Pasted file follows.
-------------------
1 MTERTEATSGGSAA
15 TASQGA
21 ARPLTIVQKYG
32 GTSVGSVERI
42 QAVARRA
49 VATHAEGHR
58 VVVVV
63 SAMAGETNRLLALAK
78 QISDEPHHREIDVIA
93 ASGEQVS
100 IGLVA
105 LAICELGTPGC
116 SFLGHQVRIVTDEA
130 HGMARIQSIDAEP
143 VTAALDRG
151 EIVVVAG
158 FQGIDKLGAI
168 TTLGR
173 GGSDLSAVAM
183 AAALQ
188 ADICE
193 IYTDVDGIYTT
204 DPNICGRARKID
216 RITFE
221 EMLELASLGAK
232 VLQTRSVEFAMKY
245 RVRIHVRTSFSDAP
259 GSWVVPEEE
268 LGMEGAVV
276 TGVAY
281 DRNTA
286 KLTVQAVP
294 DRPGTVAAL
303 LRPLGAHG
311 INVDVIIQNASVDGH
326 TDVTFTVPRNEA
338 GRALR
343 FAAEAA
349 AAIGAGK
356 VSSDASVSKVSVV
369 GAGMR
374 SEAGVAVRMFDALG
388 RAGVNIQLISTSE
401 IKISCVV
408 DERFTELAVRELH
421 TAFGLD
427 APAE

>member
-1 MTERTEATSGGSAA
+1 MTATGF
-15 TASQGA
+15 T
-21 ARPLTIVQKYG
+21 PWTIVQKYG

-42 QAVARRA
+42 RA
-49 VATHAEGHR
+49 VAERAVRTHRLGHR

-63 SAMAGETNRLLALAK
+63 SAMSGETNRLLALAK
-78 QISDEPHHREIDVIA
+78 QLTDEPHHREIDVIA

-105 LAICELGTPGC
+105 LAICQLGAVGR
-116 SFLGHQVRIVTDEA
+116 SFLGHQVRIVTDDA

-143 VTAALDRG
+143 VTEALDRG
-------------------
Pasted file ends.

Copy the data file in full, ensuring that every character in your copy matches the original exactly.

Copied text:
1 MTERTEATSGGSAA
15 TASQGA
21 ARPLTIVQKYG
32 GTSVGSVERI
42 QAVARRA
49 VATHAEGHR
58 VVVVV
63 SAMAGETNRLLALAK
78 QISDEPHHREIDVIA
93 ASGEQVS
100 IGLVA
105 LAICELGTPGC
116 SFLGHQVRIVTDEA
130 HGMARIQSIDAEP
143 VTAALDRG
151 EIVVVAG
158 FQGIDKLGAI
168 TTLGR
173 GGSDLSAVAM
183 AAALQ
188 ADICE
193 IYTDVDGIYTT
204 DPNICGRARKID
216 RITFE
221 EMLELASLGAK
232 VLQTRSVEFAMKY
245 RVRIHVRTSFSDAP
259 GSWVVPEEE
268 LGMEGAVV
276 TGVAY
281 DRNTA
286 KLTVQAVP
294 DRPGTVAAL
303 LRPLGAHG
311 INVDVIIQNASVDGH
326 TDVTFTVPRNEA
338 GRALR
343 FAAEAA
349 AAIGAGK
356 VSSDASVSKVSVV
369 GAGMR
374 SEAGVAVRMFDALG
388 RAGVNIQLISTSE
401 IKISCVV
408 DERFTELAVRELH
421 TAFGLD
427 APAE

>member
-1 MTERTEATSGGSAA
+1 MTATGF
-15 TASQGA
+15 T
-21 ARPLTIVQKYG
+21 PWTIVQKYG

-42 QAVARRA
+42 RA
-49 VATHAEGHR
+49 VAERAVRTHRLGHR

-63 SAMAGETNRLLALAK
+63 SAMSGETNRLLALAK
-78 QISDEPHHREIDVIA
+78 QLTDEPHHREIDVIA

-105 LAICELGTPGC
+105 LAICQLGAVGR
-116 SFLGHQVRIVTDEA
+116 SFLGHQVRIVTDDA

-143 VTAALDRG
+143 VTEALDRG